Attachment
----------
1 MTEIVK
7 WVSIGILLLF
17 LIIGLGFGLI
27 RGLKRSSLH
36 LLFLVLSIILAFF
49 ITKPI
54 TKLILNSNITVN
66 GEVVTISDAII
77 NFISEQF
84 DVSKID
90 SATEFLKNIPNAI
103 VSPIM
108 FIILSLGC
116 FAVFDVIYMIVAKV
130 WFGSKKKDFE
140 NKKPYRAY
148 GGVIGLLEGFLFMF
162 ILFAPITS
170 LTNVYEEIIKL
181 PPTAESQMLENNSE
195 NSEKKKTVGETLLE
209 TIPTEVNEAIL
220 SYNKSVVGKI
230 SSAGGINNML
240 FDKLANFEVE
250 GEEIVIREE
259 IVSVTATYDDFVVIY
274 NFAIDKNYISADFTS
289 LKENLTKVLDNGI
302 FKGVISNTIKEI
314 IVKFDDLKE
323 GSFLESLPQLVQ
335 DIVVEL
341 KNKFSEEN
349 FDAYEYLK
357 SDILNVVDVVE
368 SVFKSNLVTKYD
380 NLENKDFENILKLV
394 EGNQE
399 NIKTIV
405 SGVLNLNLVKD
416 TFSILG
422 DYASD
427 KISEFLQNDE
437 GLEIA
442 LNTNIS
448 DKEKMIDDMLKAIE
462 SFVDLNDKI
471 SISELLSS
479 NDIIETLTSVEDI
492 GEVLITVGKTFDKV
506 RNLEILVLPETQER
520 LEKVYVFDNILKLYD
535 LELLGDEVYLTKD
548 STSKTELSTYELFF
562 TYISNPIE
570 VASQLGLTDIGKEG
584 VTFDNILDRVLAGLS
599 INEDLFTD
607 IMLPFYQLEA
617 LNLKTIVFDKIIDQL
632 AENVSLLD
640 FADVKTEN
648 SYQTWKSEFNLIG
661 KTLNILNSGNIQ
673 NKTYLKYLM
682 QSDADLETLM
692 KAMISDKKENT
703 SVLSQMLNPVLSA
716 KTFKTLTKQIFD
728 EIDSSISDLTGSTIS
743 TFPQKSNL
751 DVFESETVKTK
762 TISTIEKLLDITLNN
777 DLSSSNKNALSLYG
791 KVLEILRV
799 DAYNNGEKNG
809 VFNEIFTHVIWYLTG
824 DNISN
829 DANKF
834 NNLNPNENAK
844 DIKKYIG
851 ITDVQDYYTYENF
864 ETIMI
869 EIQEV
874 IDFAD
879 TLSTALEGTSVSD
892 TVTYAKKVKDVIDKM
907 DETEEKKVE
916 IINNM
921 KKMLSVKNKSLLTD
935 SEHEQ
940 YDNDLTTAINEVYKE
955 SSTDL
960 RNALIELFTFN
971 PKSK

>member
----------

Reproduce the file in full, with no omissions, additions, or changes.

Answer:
1 MTEIVK
7 WVSIGILLLF
17 LIIGLGFGLI
27 RGLKRSSLH
36 LLFLVLSIILAFF
49 ITKPI
54 TKLILNSNITVN
66 GEVVTISDAII
77 NFISEQF
84 DVSKID
90 SATEFLKNIPNAI
103 VSPIM
108 FIILSLGC
116 FAVFDVIYMIVAKV
130 WFGSKKKDFE
140 NKKPYRAY
148 GGVIGLLEGFLFMF
162 ILFAPITS
170 LTNVYEEIIKL
181 PPTAESQMLENNSE
195 NSEKKKTVGETLLE
209 TIPTEVNEAIL
220 SYNKSVVGKI
230 SSAGGINNML
240 FDKLANFEVE
250 GEEIVIREE
259 IVSVTATYDDFVVIY
274 NFAIDKNYISADFTS
289 LKENLTKVLDNGI
302 FKGVISNTIKEI
314 IVKFDDLKE
323 GSFLESLPQLVQ
335 DIVVEL
341 KNKFSEEN
349 FDAYEYLK
357 SDILNVVDVVE
368 SVFKSNLVTKYD
380 NLENKDFENILKLV
394 EGNQE
399 NIKTIV
405 SGVLNLNLVKD
416 TFSILG
422 DYASD
427 KISEFLQNDE
437 GLEIA
442 LNTNIS
448 DKEKMIDDMLKAIE
462 SFVDLNDKI
471 SISELLSS
479 NDIIETLTSVEDI
492 GEVLITVGKTFDKV
506 RNLEILVLPETQER
520 LEKVYVFDNILKLYD
535 LELLGDEVYLTKD
548 STSKTELSTYELFF
562 TYISNPIE
570 VASQLGLTDIGKEG
584 VTFDNILDRVLAGLS
599 INEDLFTD
607 IMLPFYQLEA
617 LNLKTIVFDKIIDQL
632 AENVSLLD
640 FADVKTEN
648 SYQTWKSEFNLIG
661 KTLNILNSGNIQ
673 NKTYLKYLM
682 QSDADLETLM
692 KAMISDKKENT
703 SVLSQMLNPVLSA
716 KTFKTLTKQIFD
728 EIDSSISDLTGSTIS
743 TFPQKSNL
751 DVFESETVKTK
762 TISTIEKLLDITLNN
777 DLSSSNKNALSLYG
791 KVLEILRV
799 DAYNNGEKNG
809 VFNEIFTHVIWYLTG
824 DNISN
829 DANKF
834 NNLNPNENAK
844 DIKKYIG
851 ITDVQDYYTYENF
864 ETIMI
869 EIQEV
874 IDFAD
879 TLSTALEGTSVSD
892 TVTYAKKVKDVIDKM
907 DETEEKKVE
916 IINNM
921 KKMLSVKNKSLLTD
935 SEHEQ
940 YDNDLTTAINEVYKE
955 SSTDL
960 RNALIELFTFN
971 PKSK

>member